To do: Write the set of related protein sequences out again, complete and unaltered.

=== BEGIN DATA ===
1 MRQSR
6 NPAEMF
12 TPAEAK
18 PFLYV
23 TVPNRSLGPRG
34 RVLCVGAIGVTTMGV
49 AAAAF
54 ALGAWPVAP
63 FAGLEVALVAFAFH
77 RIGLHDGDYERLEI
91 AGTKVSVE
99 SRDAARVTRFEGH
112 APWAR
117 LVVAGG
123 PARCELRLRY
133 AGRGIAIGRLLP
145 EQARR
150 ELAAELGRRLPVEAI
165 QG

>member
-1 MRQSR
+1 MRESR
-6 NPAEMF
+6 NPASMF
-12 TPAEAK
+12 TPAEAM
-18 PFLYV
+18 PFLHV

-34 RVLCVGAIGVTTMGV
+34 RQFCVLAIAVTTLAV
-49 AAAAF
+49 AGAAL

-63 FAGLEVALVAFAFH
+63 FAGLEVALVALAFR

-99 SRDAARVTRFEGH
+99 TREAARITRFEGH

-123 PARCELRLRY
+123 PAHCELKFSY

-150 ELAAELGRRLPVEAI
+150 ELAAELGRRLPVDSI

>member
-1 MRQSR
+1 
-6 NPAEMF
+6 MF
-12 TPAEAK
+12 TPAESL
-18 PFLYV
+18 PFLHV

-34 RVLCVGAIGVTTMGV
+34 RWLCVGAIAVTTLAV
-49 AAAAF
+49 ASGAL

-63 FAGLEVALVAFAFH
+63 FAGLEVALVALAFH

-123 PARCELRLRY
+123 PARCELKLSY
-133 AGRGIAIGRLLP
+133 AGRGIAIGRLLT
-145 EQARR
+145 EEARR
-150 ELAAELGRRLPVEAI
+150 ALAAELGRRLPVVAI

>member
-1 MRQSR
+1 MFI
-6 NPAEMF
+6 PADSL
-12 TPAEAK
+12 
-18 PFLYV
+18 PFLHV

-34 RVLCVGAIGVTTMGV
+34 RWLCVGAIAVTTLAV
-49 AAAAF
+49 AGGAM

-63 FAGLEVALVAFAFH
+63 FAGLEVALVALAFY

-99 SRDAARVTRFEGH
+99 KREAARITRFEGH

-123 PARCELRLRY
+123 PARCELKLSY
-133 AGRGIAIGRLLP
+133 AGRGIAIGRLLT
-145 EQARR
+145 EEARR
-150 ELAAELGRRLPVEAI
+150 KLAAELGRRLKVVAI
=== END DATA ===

1 MRQSR
6 NPAEMF
12 TPAEAK
18 PFLYV
23 TVPNRSLGPRG
34 RVLCVGAIGVTTMGV
49 AAAAF
54 ALGAWPVAP
63 FAGLEVALVAFAFH
77 RIGLHDGDYERLEI
91 AGTKVSVE
99 SRDAARVTRFEGH
112 APWAR
117 LVVAGG
123 PARCELRLRY
133 AGRGIAIGRLLP
145 EQARR
150 ELAAELGRRLPVEAI
165 QG

>member
-1 MRQSR
+1 MRESR
-6 NPAEMF
+6 NPASMF
-12 TPAEAK
+12 TPAEAM
-18 PFLYV
+18 PFLHV

-34 RVLCVGAIGVTTMGV
+34 RQFCVLAIAVTTLAV
-49 AAAAF
+49 AGAAL

-63 FAGLEVALVAFAFH
+63 FAGLEVALVALAFR

-99 SRDAARVTRFEGH
+99 TREAARITRFEGH

-123 PARCELRLRY
+123 PAHCELKFSY

-150 ELAAELGRRLPVEAI
+150 ELAAELGRRLPVDSI

>member
-1 MRQSR
+1 
-6 NPAEMF
+6 MF
-12 TPAEAK
+12 TPAESL
-18 PFLYV
+18 PFLHV

-34 RVLCVGAIGVTTMGV
+34 RWLCVGAIAVTTLAV
-49 AAAAF
+49 ASGAL

-63 FAGLEVALVAFAFH
+63 FAGLEVALVALAFH

-123 PARCELRLRY
+123 PARCELKLSY
-133 AGRGIAIGRLLP
+133 AGRGIAIGRLLT
-145 EQARR
+145 EEARR
-150 ELAAELGRRLPVEAI
+150 ALAAELGRRLPVVAI

>member
-1 MRQSR
+1 MFI
-6 NPAEMF
+6 PADSL
-12 TPAEAK
+12 
-18 PFLYV
+18 PFLHV

-34 RVLCVGAIGVTTMGV
+34 RWLCVGAIAVTTLAV
-49 AAAAF
+49 AGGAM

-63 FAGLEVALVAFAFH
+63 FAGLEVALVALAFY

-99 SRDAARVTRFEGH
+99 KREAARITRFEGH

-123 PARCELRLRY
+123 PARCELKLSY
-133 AGRGIAIGRLLP
+133 AGRGIAIGRLLT
-145 EQARR
+145 EEARR
-150 ELAAELGRRLPVEAI
+150 KLAAELGRRLKVVAI